Civil rights lawyers and Latino advocates were heartened by the outcome. Kristen Clarke, president of the Lawyers’ Committee for Civil Rights, said she was “pleased that the Supreme Court has seen through the charade perpetrated by Secretary Ross. The census is too important to become a toy for government officials to use to achieve political ends.”
Thursday’s decision could also rebound against the Trump administration in other cases involving changes to environmental and immigration rules and policies. Many of those changes have been challenged in court on the basis that the administration did not adequately explain its rationale or follow the proper procedures.
The four conservatives warned of that potential.
“For the first time ever, the court invalidates an agency action solely because it questions the sincerity of the agency’s otherwise adequate rationale,” said Justice Clarence Thomas.
He predicted many more such challenges. “It is not difficult for political opponents of executive actions to generate controversy with accusations of pretext, deceit and illicit motives,” he wrote.
Justices Neil M. Gorsuch and Brett M. Kavanaugh agreed, and Justice Samuel A. Alito Jr. dissented separately.
California Gov. Gavin Newsom said Thursday that the state would remain vigilant, regardless of the Supreme Court’s action, to ensure an accurate count of residents in 2020.
“We are encouraging our diverse communities of the power and potency of participation, and we are going to make sure we run an unprecedented campaign to touch every corner of this state,’’ he said, adding that California is spending $187 million to ensure a complete count.
Many conservatives had been hoping to use the census to obtain more accurate citizenship data, which could allow states to redraw their election maps based on the number of eligible citizens, rather than the total population, as is currently used.
In his ruling, Roberts made no mention of the new constitutional claims that have been raised in recent weeks in response to documents found in the files of Tom Hofeller, a Republican strategist.
Hofeller, who died last year, had advised his clients four years ago that the use of voter data “would be advantageous to Republicans and non-Hispanic whites,” and “would clearly be a disadvantage for the Democrats.” His words came to light recently after his daughter turned over his computer files to lawyers for Common Cause in North Carolina.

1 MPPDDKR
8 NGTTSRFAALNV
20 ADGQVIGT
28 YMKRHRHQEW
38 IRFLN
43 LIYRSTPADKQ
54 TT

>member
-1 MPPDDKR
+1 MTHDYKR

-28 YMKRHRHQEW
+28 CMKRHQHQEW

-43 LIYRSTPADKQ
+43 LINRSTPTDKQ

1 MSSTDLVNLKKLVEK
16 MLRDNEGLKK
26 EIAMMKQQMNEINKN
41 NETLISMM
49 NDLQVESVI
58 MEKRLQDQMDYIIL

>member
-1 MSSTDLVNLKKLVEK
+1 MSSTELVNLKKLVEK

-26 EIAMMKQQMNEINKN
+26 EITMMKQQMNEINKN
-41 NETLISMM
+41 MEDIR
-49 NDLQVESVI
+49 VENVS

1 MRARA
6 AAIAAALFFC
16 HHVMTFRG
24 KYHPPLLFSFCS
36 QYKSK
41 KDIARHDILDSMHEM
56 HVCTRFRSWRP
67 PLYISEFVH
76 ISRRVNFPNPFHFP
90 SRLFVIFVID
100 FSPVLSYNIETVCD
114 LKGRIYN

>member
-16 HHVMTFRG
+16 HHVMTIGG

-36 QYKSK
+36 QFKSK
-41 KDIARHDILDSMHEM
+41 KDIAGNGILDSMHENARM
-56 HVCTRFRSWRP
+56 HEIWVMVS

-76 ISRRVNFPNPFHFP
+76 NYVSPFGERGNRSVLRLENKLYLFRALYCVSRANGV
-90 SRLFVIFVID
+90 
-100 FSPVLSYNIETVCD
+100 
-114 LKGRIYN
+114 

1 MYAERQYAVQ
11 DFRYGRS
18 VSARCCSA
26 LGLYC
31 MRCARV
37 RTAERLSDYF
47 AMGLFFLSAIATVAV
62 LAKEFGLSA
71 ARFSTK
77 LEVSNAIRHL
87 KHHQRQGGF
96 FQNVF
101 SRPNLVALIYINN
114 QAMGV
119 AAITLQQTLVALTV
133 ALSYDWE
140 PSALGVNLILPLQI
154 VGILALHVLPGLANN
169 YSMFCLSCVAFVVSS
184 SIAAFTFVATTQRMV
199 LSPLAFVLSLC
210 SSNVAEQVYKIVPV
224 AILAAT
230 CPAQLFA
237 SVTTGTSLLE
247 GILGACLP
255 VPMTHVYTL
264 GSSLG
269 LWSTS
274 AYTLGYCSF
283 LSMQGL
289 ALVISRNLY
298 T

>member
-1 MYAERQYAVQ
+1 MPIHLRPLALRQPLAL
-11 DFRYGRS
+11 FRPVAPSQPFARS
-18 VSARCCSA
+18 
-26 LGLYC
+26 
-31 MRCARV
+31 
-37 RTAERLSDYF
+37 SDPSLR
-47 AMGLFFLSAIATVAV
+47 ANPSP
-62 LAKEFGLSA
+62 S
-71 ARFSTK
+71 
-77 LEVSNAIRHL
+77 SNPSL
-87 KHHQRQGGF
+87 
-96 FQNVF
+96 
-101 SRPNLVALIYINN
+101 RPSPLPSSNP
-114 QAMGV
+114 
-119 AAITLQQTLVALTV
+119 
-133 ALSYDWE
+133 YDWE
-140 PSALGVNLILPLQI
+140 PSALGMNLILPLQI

Earlier this week, U.S. District Judge George Hazel in Maryland said he would look into the new evidence to decide whether Ross aimed to discriminate against Latinos.
Last year, Ross said he had decided to add the citizenship question in response to a request from the Justice Department, citing its duty to enforce the Voting Rights Act of 1965. Sometimes, judges and government lawyers need to know if there are enough black or Latino voters in an area to draw an election district that might elect a minority representative.
Voting rights experts scoffed at that explanation. They said past administrations had vigorously enforced the voting rights law for more than 50 years without block-by-block data on the number of residents who were adult citizens. In such cases, judges had relied on data from census surveys.
Lawyers for New York, California and 15 other Democratic-leaning states went to court, alleging Ross’ move was illegal and unconstitutional, motivated by a desire to help Republicans.
In January, U.S. District Judge Jesse Furman in New York blocked the citizenship question and issued a 277-page opinion describing how Ross had failed to follow the advice of census experts or explain his reasons for making a change that could lead to a severe undercount. He said Ross’ explanation looked to be pretext.
Judges in San Francisco and Maryland handed down similar rulings.
The Supreme Court agreed to hear the administration’s appeal in the case of Department of Commerce vs. New York on a fast-track basis because the government said it needed to begin printing census forms by July.
Times staff writer Taryn Luna contributed to this report.